Landscapes and ecosystems of Queen Elizabeth National Park, Uganda
Landscapes and ecosystems of Queen Elizabeth National Park, Uganda: This famous 197,800 ha national park has the greatest variety in landscapes and ecosystems, the latter including open savannahs on the Ishasha Plains, tropical rainforests, semi-deciduous forests, wetlands and many volcanic features. In fact, the park is also famous for its volcanic cones, deep craters and crater lakes such as the Katwe craters, where salt is being won. The best way to enjoy your tour through the park is by touring with a ranger guide who shows you where to go, points out the highlights, wildlife and birds.
The Kyambura Gorge in the eastern section of the park is also referred to as the “Valley of Apes” for its abundance of forest dwelling monkeys. Carved out by the Kayambura River, the gorge is about 1 km across at its widest point and 100m deep.
Facts about Queen Elizabeth National Park, Uganda
With more than 95 species of mammals, it’s a fact: Queen Elizabeth National Park, Uganda has the best of Uganda’s Wildlife while it is among the most diverse parks in Africa for mammals. The mammals list include Uganda Kobs, Waterbuck, Warthogs, Lions, Leopards, Hyenas, Giant Forest Hogs and a great variety of antelopes. With luck, Topis maybe observed in the Ishasha Forest. The area around Ishasha is famous for its tree-climbing lions, with dark manes, that like to rest in large fig trees. With 10 species of primates, which includes Chimpanzees, the park has a considerable primate diversity, but not quite as much as . Kibale National Park which sports 13 primate species. The Maramagambo Forest wildlife, part Elizabeth National Park includes seven different primate species: Chimpanzees, Black and White Colobus Monkeys, L’Hoest’s Monkeys, Baboons, Red Tailed Monkeys, Blue Monkeys, and Vervet Monkeys, as well as 2 nocturnal species: Pottos and Bushbabies.
The famous ± 35km long and Kazinga Channel connecting Lake Gorge to Lake Edward, while running through fascinating wetlands. The shores of both lakes and the Kazinga Channel, are teeming with wildlife like Hippos, Cape Buffalos, Elephants and Crocodiles, as well as numerous wetland birds, such as .the African skimmer, Pink-backed pelicans, Shoebill stork, as well as Great Flamingos.
Maramagambo Forest is most famous for its bat caves; Visitors are awestruck by the sight of millions of bats, which are prayed upon by pythons that roam the caves living exclusively off the abundant bats. The bats can be safely observed from a secure viewing shed built in collaboration with the American – Center of Disease Control.
Top Things to Do and See in Queen Elizabeth Park, Uganda
The Mweya peninsula overlooks Katwe Bay of Lake Edward. There is an information center that organizes all the visitor activities and has a nice souvenir shop with artwork from all over Uganda.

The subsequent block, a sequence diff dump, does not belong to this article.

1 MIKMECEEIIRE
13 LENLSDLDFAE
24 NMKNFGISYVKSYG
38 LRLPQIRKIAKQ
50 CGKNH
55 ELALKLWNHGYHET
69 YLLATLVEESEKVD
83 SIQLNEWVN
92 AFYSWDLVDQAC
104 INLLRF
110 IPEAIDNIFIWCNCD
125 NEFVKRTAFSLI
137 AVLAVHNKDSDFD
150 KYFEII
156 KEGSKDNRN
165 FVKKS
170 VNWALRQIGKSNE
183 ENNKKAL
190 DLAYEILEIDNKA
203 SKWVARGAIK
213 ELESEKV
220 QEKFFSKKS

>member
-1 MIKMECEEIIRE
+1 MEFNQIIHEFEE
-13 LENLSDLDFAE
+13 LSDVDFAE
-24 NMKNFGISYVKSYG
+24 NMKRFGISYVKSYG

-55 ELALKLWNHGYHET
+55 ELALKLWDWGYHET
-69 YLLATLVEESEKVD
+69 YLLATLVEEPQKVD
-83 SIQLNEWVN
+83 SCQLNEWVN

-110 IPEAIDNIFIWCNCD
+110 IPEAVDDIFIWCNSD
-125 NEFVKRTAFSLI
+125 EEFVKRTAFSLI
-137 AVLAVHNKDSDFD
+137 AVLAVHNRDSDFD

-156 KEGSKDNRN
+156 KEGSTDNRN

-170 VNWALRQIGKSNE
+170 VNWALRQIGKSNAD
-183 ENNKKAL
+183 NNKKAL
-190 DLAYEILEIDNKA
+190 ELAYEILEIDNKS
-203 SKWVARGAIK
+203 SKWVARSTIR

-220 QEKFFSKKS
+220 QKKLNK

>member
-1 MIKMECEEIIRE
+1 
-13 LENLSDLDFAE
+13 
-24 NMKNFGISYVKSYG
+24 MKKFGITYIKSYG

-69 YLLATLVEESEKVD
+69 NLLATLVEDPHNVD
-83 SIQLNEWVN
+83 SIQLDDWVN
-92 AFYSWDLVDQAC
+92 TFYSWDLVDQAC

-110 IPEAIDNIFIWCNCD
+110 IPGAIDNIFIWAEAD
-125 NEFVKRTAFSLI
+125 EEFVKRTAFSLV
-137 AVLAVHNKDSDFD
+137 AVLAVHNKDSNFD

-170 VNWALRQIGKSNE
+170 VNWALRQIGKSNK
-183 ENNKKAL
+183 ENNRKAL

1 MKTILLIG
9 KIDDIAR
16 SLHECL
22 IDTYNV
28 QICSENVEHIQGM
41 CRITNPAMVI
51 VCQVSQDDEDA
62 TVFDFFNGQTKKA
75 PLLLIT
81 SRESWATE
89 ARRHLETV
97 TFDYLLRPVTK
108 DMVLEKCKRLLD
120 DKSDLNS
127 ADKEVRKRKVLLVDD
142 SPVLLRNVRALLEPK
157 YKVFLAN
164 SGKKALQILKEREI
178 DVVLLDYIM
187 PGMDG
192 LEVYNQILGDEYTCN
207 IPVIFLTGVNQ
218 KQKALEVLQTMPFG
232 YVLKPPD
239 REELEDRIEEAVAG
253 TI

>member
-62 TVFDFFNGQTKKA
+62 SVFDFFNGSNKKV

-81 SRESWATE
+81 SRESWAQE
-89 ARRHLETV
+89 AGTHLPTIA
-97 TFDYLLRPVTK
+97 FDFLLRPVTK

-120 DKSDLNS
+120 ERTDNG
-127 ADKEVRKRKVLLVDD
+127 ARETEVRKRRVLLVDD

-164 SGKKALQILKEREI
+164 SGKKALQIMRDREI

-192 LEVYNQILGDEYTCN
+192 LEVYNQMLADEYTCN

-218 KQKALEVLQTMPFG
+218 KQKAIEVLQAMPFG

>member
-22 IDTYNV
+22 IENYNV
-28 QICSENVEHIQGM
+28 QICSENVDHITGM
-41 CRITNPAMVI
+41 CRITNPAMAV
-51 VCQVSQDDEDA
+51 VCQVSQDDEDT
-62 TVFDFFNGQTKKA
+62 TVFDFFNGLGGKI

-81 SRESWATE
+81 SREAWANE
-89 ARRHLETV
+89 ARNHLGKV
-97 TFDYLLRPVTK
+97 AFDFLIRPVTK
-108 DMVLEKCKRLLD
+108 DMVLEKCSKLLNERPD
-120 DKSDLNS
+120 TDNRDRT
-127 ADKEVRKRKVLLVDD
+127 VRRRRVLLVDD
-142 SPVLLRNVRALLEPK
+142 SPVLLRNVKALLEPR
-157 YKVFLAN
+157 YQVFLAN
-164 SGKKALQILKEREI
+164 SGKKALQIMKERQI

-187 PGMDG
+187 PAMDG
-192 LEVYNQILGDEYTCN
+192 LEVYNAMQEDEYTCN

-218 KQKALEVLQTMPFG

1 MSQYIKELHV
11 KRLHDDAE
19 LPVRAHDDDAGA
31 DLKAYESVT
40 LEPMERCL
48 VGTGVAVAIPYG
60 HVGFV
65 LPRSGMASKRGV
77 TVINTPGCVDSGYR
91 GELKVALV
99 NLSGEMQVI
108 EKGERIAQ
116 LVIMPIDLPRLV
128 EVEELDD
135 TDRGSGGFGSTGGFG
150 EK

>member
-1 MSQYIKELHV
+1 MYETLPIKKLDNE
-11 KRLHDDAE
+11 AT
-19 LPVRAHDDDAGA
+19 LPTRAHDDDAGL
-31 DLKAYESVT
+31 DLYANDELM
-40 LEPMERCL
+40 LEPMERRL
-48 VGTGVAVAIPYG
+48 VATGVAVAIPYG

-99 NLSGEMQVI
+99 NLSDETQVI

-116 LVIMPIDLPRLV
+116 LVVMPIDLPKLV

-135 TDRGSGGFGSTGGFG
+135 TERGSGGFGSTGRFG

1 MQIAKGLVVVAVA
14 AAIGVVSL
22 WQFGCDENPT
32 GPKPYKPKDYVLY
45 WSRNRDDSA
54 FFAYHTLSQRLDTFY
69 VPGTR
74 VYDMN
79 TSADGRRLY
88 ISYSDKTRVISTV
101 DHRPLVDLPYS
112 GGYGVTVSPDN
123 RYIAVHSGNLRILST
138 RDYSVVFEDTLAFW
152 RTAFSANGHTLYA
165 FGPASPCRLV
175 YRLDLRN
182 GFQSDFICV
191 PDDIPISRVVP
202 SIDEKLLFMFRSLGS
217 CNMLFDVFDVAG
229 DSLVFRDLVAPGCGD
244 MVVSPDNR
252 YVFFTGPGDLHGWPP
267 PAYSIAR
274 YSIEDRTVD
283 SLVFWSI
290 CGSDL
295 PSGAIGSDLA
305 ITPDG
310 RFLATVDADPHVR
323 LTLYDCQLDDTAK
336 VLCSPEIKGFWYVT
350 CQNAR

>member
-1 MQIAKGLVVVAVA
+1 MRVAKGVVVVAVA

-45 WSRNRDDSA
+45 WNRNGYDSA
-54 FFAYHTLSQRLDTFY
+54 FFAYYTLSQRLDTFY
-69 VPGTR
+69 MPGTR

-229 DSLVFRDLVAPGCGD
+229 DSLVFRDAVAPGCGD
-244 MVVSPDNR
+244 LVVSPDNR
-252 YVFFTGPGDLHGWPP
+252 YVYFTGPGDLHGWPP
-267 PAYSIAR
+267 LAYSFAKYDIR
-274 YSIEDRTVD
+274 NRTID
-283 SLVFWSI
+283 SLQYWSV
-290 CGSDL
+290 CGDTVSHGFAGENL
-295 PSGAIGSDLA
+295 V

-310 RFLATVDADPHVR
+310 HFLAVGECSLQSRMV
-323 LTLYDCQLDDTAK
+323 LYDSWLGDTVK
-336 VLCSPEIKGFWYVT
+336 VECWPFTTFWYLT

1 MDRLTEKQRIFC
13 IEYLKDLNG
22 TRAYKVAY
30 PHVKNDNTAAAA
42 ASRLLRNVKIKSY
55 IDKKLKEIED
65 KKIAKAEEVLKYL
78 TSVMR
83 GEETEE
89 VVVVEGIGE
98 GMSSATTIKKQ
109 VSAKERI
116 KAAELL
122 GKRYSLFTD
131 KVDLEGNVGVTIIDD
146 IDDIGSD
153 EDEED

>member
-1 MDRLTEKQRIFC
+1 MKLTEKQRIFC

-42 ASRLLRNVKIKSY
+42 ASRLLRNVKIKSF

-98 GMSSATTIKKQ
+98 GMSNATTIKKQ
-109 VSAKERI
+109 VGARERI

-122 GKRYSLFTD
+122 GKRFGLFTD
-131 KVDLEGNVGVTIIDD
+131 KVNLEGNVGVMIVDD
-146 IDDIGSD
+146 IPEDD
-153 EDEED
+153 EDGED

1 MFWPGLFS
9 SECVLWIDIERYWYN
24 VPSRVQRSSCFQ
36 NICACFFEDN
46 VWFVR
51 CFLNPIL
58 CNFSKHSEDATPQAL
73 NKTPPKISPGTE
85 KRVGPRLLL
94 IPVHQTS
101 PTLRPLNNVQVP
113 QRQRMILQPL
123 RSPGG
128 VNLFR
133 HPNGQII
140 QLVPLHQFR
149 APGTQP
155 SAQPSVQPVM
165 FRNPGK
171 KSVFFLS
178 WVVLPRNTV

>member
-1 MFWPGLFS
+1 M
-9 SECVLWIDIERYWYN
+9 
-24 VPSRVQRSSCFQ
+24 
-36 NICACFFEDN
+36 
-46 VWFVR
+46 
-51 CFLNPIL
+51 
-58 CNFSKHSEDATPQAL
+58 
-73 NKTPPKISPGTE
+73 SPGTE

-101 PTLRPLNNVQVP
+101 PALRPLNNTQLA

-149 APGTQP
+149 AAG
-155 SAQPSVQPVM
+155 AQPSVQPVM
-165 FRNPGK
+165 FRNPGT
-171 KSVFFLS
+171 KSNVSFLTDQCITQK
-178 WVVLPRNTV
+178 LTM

The about 40km long Kazinga channel connects Lake Gorge and Lake Edward. It provides fabulous views of the parks’ major wildlife along its shores, where large numbers of mammals, birds and reptiles congregate throughout the year. The perfect way to see wildlife is from aboard a 2 hours’ tour by boat on the canal or Lake Edward.
The Kazinga channel has parts for instance North Kazinga as well as Kasenyi. Its acknowledged that the plains of channel are focal points for game viewing. Tracking is the only way that will enable you see all the wildlife in its nature setting for example buffalo, elephants and other animals that dwell in the grassland thickets of the Northern Kazinga close to Mweya. The most accessible spot for lions is in the eastern part of Kasenyi plains and the Kasese road where they quarry on the big inhabitants of Uganda Kobs. The most favorable time for game drives is during morning and late afternoon hours. The work of the range guide is to help you get enough information about the park and still get the most memorable experience in Africa.
The Equator and the Queen’s Pavilions
The Uganda’s Equator Pavillion is a beautiful place for photo shoots. It has a fine craft shops for high quality souvenirs. The Queen’s Pavilion is located at entrance to the Crater Drive. In 1954 Queen Elizabeth gave permission for a provisional shelter for this site until a permanent pavilion was constructed for the visit of Queen Elizabeth herself. Renovations were made for a later visit of Duke of Edinburgh in 2007, with better facilities such as a coffee shop and internet.
Ishasha Tree Climbing Lions
Ishasha covers an area of about 100km south of Mweya. The Park’s distant southern segment gives a genuine Africa wilderness experience. The landscape is savannah woodland transected by the Ishasha River and borders Lake Edward. Highlights of the wildlife include climbing lions, rare shoebill stork and many others.
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The mighty Queen Elizabeth Park